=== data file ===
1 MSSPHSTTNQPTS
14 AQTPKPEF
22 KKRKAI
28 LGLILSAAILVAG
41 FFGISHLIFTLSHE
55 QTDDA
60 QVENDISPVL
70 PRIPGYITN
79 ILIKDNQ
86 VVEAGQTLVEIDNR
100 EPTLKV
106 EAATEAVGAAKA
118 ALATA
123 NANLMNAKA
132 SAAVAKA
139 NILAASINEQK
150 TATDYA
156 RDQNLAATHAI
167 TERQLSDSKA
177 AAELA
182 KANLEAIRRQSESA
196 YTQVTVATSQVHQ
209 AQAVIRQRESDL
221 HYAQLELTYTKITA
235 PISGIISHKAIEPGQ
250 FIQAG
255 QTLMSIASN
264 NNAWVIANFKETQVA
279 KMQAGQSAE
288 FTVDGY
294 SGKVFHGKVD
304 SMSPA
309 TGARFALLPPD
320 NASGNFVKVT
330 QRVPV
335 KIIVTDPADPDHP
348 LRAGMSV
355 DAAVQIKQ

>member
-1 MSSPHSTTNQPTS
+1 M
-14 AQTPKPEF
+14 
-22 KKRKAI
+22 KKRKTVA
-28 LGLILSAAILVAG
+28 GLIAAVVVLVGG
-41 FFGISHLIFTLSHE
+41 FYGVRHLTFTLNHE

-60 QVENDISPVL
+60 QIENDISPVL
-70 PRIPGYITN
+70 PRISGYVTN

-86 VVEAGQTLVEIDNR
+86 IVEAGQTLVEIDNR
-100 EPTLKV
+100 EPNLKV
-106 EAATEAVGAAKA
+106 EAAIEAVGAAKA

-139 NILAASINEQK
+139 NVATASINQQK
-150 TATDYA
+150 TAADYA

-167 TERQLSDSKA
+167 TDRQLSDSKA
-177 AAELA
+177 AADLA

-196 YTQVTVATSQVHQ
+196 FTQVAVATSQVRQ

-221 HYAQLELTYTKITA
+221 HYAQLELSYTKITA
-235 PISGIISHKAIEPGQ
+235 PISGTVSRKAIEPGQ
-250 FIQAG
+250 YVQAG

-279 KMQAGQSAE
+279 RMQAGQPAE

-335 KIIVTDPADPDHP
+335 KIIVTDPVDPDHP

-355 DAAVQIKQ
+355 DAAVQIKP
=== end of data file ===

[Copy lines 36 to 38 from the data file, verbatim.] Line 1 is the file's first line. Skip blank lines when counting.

335 KIIVTDPADPDHP
348 LRAGMSV
355 DAAVQIKQ